the internet, many of which were expressed in even more strident terms
than what is found in the leaflet passed out in Zhengzhou. President
Hu, you especially have in no ambiguous terms deplored the loss of
faith by many people in leadership positions in the cause of
socialism, and called for a renewed commitment to the vision and
values that, led by Chairman Mao, successfully guided the great
Chinese revolution. In particular, you called on those in leading
positions within the government and party to follow his call to "Serve
the People," and to live simply and free from corruption.  This has
been widely welcome in China and elsewhere.

Many have remained hopeful that you would mount a determined campaign
to address effectively the worst abuses of capitalist exploitation and
official corruption, to foster greater respect for political and civil
rights of the Chinese people, and to resume the fight for socialism.
This is precisely what is called for by the leaflet that was passed
out on September 9 in Zhengzhou by Zhang Zhengyao and Zhang Ruquan.
Far from being treated as criminal, their action should be supported
and welcomed for its forthright statement of the needs and hopes of
workers and peasants throughout China.

It is in this light, in addition to sharing our sense of outrage, that
we are respectfully calling for your intervention so as to bring a
just resolution to this travesty.


Joel Andreas, Johns Hopkins University
Nirmal K. Chandra, Professor, Indian Institute of Management
Bernard D'Mello, Senior Consultant, Planning Commission of India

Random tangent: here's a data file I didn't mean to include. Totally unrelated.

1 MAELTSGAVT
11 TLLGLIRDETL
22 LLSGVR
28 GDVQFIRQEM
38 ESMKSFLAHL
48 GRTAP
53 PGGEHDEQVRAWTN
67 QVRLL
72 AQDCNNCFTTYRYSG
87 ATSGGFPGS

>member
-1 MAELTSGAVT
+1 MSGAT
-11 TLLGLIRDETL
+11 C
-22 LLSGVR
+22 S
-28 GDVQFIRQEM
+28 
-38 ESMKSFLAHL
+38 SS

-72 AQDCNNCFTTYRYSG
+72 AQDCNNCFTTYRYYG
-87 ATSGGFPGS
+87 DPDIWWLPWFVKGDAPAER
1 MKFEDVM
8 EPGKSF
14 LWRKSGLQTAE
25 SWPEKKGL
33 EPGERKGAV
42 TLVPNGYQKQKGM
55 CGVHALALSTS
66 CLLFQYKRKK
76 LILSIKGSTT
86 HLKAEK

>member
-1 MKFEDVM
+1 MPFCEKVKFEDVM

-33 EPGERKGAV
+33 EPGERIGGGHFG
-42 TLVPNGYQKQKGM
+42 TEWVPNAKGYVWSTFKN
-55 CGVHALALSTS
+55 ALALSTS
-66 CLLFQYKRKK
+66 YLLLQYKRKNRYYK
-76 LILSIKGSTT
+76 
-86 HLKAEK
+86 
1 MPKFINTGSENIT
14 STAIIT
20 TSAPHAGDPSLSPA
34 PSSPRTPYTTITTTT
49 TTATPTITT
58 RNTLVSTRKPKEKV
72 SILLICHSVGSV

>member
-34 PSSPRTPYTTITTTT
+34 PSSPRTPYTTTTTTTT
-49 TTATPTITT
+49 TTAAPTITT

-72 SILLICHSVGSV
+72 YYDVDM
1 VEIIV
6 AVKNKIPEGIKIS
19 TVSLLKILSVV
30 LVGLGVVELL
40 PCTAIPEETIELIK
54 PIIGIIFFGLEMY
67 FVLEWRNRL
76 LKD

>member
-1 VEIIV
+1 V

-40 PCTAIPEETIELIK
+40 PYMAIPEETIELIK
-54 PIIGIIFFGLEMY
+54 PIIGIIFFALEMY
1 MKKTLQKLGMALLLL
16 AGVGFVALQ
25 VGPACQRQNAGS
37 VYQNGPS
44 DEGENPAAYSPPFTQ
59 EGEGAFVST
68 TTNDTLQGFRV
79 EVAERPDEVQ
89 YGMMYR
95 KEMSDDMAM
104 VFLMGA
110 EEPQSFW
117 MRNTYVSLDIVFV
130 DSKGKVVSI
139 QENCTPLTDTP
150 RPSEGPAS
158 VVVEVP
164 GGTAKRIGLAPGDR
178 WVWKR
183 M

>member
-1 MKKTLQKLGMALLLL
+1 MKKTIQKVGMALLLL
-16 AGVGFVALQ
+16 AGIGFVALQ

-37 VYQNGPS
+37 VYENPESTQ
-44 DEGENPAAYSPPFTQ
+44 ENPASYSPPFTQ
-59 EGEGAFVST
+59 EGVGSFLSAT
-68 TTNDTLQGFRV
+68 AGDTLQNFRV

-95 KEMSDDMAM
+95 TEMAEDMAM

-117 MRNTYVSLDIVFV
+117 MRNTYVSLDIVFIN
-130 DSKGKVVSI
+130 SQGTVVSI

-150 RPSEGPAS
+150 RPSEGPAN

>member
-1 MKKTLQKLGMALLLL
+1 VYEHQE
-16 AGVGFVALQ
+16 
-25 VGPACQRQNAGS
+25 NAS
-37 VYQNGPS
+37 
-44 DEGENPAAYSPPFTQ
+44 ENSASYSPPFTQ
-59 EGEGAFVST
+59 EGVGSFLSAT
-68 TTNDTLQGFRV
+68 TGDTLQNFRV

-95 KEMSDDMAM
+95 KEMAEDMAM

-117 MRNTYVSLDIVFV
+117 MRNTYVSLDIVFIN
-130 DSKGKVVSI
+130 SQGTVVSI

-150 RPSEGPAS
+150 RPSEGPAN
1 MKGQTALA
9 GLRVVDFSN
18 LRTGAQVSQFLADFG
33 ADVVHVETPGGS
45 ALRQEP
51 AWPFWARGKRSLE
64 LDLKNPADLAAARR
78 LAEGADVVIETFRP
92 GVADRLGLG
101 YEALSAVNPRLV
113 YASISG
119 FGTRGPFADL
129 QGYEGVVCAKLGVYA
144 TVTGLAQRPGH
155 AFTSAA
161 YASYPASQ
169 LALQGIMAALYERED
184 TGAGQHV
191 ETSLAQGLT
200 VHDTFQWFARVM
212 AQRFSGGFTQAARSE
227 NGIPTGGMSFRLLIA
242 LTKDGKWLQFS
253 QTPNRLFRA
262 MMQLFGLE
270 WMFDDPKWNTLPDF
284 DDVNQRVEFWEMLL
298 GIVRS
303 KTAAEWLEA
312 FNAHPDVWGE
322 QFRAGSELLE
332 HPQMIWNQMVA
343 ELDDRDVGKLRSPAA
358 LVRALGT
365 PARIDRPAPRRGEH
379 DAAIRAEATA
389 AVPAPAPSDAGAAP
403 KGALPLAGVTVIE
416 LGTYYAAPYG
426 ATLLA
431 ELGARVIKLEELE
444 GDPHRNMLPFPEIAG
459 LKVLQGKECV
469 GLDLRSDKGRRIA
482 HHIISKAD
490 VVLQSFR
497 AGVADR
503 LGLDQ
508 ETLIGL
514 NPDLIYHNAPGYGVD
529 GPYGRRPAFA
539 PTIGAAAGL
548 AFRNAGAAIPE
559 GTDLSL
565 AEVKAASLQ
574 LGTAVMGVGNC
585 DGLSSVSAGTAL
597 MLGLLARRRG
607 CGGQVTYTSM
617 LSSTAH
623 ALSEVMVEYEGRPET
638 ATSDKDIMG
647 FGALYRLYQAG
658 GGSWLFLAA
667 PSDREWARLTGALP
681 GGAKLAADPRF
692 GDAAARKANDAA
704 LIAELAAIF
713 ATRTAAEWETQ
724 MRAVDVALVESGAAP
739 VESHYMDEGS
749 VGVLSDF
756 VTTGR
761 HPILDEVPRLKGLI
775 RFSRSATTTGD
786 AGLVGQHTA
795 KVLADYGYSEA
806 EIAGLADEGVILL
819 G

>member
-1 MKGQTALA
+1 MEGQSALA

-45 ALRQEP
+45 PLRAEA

Arif Dirlik, Professor, University of Oregon
Roxanne Dunbar-Ortiz, Professor,California State University, East Bay
Michael Eisenscher, Coordinator, Bay Area Labor Committee for Peace & 
Stephen Endicott
Susan Fendell, Esq.
Gao Mobo
Sidney J. Gluck, Chairman US-China Society of Friends, Former President, 
US-China Peoples Friendship Association, New York Chapter
Allen Grieco, Quest Eng. Sls., Inc.
Matthew A. Hale, University of Washington
Han Dongping, Professor, Warren Wilson College
Kathy Hinton
Fred Hirsch, Vice President, Plumbers and Fitters Local 393
Andrew Hsiao, The New Press
Jean Cheui Hsung, Senior Engineer
Jesse Isom
Peter Kwong, Professor, Hunter College
Jonathan Lassen, New York University
Barbara Leon
Li Minqi, Assistant Professor, York University
Ralph Litzinger, Director, Asia/ Pacific Studies Institute, Duke University
Dr. Liu Shenyu
Luo Chi-yun, computer consultant
Harry Magdoff, Editor, Monthly Review
John Mage, Attorney at Law, NYC
The Oakland Institute
Bertell Ollman, Professor, New York University
Ravi Palat, Professor, Binghamton University
Michael Parenti
Steve Philion
M. V. Ramana, Centre for Interdisciplinary Studies in Environment and 
Development, Bangalore, India
Mike Rotkin, Mayor of Santa Cruz, California, and Statewide 
Vice-President for Organizing and President of Local 2199, Santa Cruz, 
University Council-American Federation of Teachers
Immanuel Wallerstein, Professor, Yale University
Robert Weil
Michael Yates, Associate Editor of Monthly Review